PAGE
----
Migrations in Ruby on Rails use the “:limit” symbol to set the maximum length of the underlying field’s data type. Take for example, the following example migration:
create_table :things do |t| t.string :name, :limit => 32 t.string :description t.timestamps end
By default, Rails will create :description as data type “varchar(255)” and :name as “varchar(32)” in a MySQL database. But did you know you can set :limit to be greater than 255?
For whatever reason, many of us have gained the impression that 255 is the longest :string can be, but that just isn’t the case. If I wanted the :description field in the example above to be greater than 255, I could just define it as follows:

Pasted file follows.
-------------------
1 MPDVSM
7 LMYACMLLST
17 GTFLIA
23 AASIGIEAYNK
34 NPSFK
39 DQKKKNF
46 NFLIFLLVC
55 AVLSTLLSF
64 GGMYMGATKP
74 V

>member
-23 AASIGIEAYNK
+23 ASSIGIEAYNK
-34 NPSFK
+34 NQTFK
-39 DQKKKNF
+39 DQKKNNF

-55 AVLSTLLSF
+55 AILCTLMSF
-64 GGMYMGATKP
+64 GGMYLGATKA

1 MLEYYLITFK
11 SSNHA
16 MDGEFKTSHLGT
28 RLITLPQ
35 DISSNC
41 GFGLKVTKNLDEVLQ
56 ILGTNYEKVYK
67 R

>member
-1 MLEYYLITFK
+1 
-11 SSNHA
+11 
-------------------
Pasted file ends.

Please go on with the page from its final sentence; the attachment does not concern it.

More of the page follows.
t.string :description, :limit => 1024
In fact, strings (i.e. varchars) in MySQL can hold up to 65,535 bytes of data.
The opinionated nature of Ruby on Rails is a great asset in most instances, but we have to be careful not to let its opinions :limit us.
Note: I’m pretty sure Rails sets the default limit of strings to be 255 for two reasons: 1) cross database compatability, and 2) MySQL’s InnoDB (utf-8) engine can’t index varchar fields exceeding 255 characters.
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